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Born in Boston in 1932 of German and Austrian parents, Sylvia Plath had no personal, immediate contact with the world of the concentration camps. I may be mistaken, but so far as I know there was nothing Jewish in her background. But her last, greatest poems culminate in an act of identification, of total communion with those tortured and massacred. The poet sees herself on

An engine, an engine

Chuffing me off like a Jew. . . .

Distance is no help; nor the fact that one is 'guilty of nothing'. The dead men cry out of th yew hedges. The poet becomes the loud cry of their choked silence:

Herr God, Herr Lucifer



Out of the ash

I rise with my red hair

And I eat men like air.

                    'Lady Lazarus'


Here the almost surrealistic wildness of the gesture is kept in place by the insistent obviousness of the language and beat; a kind of Hieronymus Bosch nursery rhyme.

Sylvia Plath is only one of a number of young contemporary poets, novelists, and playwrights, themselves in no way implicates in the actual holocaust, who have done most to counter the general inclination to forget the death camps. Perhaps it is only those who had no part in the events who can focus on them rationally and imaginatively; to those who experienced the thing, it has lost the hard edge of possibility, it has stepped outside the real

Committing the whole of her poetic and formal authority to the metaphor, to the mask of language, Sylvia Plath became a woman being transported to Auschwitz on the death trains. The notorious shards of massacre seemed to enter into her own being:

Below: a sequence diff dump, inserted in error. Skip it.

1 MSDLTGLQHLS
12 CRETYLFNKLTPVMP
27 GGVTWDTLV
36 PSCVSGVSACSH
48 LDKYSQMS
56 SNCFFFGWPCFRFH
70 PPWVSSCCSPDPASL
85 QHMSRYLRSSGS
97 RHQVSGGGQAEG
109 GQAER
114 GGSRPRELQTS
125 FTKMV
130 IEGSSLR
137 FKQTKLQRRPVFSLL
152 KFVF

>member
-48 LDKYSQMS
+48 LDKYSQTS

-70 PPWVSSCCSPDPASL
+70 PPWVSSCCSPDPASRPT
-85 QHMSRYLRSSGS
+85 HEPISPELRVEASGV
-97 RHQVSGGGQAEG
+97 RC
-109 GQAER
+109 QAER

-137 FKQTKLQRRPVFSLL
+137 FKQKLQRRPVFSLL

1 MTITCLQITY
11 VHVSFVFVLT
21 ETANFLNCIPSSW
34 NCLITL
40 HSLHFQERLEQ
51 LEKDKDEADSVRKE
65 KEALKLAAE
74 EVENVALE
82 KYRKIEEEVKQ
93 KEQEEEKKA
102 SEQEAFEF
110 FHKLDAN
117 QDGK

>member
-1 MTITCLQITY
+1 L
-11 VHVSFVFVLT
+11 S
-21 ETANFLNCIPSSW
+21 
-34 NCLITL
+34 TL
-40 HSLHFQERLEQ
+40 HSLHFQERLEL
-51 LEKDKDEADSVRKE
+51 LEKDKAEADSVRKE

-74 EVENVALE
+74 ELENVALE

A cake of soap,

A wedding ring,

A gold filling.

            'Lady Lazarus'


In 'Daddy' she wrote one of the very few poems I know of in any language to come near the last horror. It achieves the classic act of generalization, translating a private, obviously intolerable hurt into a code of plain statement, of instantaneously public images which concern us all. It is the 'Guernica' of modem poetry. And it is both histrionic and, in some ways, ‘arty', as is Picasso's outcry.

Are these final poems entirely legitimate? In what sense does anyone, himself uninvolved and long after the event, commit a larceny when he invokes the echoes and trappings of Auschwitz and appropriates an enormity of ready emotion to his own private design? Was there latent in Sylvia Plath's sensibility, as in that of many of us who remember only by fiat of imagination, a fearful envy, a dim resentment at not having been there, of having missed the rendezvous with hell? In and 'Daddy' the realization seems to me so complete. The sheer rawness and control so great, that only irresistible need could have brought it off. These poems take tremendous risks, extending Sylvia Plath's essentially austere manner to the very limit. They are a bitter triumph, proof of the capacity of poetry to give to reality the greater permanence of the imagined. She could not return from them.


From "Dying is an Art." In The Art of Sylvia Plath: A Symposium. Ed. Charles Newman. Copyright © 1970 by Charles Newman and the Estate of Sylvia Plath